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Woodturning (rec.crafts.woodturning) To discuss tools, techniques, styles, materials, shows and competitions, education and educational materials related to woodturning. All skill levels are welcome, from art turners to production turners, beginners to masters.

remove bark off a tree log



 
 
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  #1  
Old February 20th 05, 09:17 PM
Camoman
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Default remove bark off a tree log

What is the best way to take the bark off. Do I have to remove the bark off
the log before I turn it or can I just turn it off. Is this to hard on the
chisels or not? And can you recomend some good turning books to get so I can
learn better ways and skills. Thanks


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  #2  
Old February 20th 05, 10:00 PM
Ecnerwal
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In article ,
"Camoman" wrote:

What is the best way to take the bark off. Do I have to remove the bark off
the log before I turn it or can I just turn it off.


You'll often save headaches by removing it before turning. Specifically,
dirt collected in the bark tends to dull your tools faster than cutting
clean wood, and chunks of bark flying off can hurt. Neither means that
you can't, or even "shouldn't" turn with the bark on, just things to be
aware of. Depending when the tree was cut, and how fast you get to it,
bark removal methods range from "falls off by itself", through "peels
off by hand" up to "cut off tediously with a drawknife".

--
Cats, Coffee, Chocolate...vices to live by
  #3  
Old February 21st 05, 05:20 PM
mac davis
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On Sun, 20 Feb 2005 15:17:00 -0500, "Camoman" wrote:

What is the best way to take the bark off. Do I have to remove the bark off
the log before I turn it or can I just turn it off. Is this to hard on the
chisels or not? And can you recomend some good turning books to get so I can
learn better ways and skills. Thanks

I find that it depends a lot on what type of tree it is...

Some have a thin bark that is a PITA to take off before turning, so I leave it
on..

Walnut bark is pretty easy to pry off, and saves a lot of cleanup later as it
flies all over the shop in large sections if you leave it on..

I've been turning a lot of green pine lately, and I'm using a chisel and rubber
mallet to remove as much bark as possible, to avoid the mess and shower of
water... pine sap is bad enough to deal with, but wet, sticky bark all over the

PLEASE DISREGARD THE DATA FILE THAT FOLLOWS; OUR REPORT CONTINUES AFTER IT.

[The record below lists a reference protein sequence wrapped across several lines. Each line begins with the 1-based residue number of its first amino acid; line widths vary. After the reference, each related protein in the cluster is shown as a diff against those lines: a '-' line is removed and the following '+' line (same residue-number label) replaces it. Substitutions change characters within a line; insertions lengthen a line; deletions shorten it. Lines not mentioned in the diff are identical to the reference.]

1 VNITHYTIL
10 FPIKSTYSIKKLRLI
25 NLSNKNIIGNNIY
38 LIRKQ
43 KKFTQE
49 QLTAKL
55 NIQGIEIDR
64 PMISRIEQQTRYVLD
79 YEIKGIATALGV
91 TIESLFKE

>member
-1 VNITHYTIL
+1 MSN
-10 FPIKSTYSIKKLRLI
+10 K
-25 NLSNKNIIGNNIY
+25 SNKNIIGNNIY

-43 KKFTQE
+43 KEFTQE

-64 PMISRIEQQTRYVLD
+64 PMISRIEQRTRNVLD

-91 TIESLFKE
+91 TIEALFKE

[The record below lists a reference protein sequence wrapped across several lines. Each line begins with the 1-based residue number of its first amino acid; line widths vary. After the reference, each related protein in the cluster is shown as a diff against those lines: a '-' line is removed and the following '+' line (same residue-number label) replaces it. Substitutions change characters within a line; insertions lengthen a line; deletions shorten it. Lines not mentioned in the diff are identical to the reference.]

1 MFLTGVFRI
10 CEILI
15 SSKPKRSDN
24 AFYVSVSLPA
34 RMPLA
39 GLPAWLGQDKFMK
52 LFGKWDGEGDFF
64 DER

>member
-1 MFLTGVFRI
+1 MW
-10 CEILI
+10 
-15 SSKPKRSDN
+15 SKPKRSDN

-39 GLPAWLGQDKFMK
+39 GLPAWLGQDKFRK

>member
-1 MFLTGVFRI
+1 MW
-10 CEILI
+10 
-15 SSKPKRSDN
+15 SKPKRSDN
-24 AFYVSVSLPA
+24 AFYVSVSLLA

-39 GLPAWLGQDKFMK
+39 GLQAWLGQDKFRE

lathe, chisels and shop are not a good thing.. *g*



mac

Please remove splinters before emailing
  #4  
Old February 21st 05, 08:10 PM
robo hippy
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I use both a hand axe, and a flat bar nail puller with hammer to pry
and chip off the bark. If I don't take it off, I make sure to stand out
of the line of fire when turning until all of the bark is off.
robo hippy

  #5  
Old February 22nd 05, 05:53 PM
res055a5
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Default

a log cabin builder i know uses a spud (very large chisel about 4 feet long)
on pine.
i used to use a drawknife if the tree was green, but if the tree has been
cut any length
of time this method really sucks. turning "bark on" can produce some pretty
pieces,
but if you do then expect some out of balance turns and to sharpen tools
more often.
i wonder how sawmills do it? i think they have a machine that gnaws at the
bark ...kind of
grinds it like a coffee grinder.
rich
"Camoman" wrote in message
...
What is the best way to take the bark off. Do I have to remove the bark

off
the log before I turn it or can I just turn it off. Is this to hard on the
chisels or not? And can you recomend some good turning books to get so I

can
learn better ways and skills. Thanks




  #6  
Old February 22nd 05, 06:36 PM
mac davis
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Default

On Tue, 22 Feb 2005 16:53:35 GMT, "res055a5" wrote:

a log cabin builder i know uses a spud (very large chisel about 4 feet long)
on pine.
i used to use a drawknife if the tree was green, but if the tree has been
cut any length